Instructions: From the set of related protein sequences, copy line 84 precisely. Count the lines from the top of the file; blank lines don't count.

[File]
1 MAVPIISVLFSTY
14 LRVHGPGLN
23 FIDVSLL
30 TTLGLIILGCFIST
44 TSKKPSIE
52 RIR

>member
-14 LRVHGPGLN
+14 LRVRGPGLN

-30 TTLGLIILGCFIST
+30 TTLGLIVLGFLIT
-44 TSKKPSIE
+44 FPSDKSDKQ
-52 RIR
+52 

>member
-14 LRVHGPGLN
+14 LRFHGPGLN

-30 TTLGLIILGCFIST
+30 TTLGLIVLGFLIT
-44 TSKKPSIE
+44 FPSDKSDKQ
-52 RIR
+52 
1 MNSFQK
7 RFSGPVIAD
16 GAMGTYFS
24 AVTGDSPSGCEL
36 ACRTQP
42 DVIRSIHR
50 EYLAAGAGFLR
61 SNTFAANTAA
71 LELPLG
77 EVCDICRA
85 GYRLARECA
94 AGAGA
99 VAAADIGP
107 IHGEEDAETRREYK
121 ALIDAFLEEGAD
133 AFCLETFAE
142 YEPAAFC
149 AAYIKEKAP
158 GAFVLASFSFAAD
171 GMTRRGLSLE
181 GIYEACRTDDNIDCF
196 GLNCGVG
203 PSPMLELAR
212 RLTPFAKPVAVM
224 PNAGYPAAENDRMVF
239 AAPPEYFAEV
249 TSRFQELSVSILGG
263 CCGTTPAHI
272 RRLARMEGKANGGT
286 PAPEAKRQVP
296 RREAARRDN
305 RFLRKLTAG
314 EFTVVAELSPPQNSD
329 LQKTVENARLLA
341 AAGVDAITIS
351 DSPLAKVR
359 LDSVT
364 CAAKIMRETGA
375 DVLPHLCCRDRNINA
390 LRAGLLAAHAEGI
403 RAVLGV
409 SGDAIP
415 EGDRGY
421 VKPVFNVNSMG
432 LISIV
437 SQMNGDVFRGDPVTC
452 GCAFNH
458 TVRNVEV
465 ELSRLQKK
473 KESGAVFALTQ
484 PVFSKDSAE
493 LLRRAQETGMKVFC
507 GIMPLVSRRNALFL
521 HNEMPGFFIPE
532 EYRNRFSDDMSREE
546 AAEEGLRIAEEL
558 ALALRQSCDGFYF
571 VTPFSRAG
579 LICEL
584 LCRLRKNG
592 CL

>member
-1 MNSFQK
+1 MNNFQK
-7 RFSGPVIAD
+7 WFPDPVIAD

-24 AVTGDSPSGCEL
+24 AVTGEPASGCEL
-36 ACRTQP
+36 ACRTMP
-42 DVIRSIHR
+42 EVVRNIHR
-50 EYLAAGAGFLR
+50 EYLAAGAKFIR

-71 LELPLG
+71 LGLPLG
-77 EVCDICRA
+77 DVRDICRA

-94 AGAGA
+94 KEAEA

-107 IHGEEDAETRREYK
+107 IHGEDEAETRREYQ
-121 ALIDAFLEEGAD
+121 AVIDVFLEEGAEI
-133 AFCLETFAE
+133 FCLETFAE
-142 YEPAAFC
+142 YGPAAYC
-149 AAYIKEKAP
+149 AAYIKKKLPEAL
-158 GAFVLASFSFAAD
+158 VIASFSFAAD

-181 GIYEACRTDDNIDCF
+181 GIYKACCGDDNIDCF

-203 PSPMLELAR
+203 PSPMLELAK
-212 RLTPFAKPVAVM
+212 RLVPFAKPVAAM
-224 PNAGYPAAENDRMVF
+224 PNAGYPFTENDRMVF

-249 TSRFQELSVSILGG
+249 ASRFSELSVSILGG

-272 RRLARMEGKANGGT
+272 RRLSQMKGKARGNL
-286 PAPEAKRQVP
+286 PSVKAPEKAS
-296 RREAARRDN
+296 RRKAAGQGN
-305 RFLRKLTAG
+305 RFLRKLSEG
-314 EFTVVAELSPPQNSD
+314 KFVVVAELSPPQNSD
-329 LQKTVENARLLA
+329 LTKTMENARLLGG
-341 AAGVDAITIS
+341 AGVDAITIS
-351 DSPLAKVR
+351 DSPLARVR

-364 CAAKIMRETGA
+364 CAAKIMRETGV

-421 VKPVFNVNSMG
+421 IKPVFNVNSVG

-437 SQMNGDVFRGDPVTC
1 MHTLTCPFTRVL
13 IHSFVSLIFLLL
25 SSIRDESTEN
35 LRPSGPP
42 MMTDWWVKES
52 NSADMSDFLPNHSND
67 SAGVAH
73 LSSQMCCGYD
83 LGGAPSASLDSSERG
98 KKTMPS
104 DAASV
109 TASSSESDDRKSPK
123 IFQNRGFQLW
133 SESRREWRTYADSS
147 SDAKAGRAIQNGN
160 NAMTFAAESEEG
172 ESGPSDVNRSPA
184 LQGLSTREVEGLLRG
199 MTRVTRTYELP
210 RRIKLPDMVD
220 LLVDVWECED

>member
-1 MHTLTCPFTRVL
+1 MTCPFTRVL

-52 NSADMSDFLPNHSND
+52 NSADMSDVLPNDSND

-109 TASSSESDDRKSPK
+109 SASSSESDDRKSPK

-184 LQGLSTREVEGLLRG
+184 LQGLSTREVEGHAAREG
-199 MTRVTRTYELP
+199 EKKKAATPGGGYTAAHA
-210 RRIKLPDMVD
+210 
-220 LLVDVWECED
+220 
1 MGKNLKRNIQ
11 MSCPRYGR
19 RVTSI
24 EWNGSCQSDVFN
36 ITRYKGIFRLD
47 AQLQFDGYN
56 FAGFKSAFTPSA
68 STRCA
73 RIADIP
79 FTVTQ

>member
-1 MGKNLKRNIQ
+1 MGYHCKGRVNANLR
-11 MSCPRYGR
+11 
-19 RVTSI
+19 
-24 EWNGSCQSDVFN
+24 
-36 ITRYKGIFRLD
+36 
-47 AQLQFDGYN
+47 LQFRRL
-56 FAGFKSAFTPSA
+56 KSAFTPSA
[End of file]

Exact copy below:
584 LCRLRKNG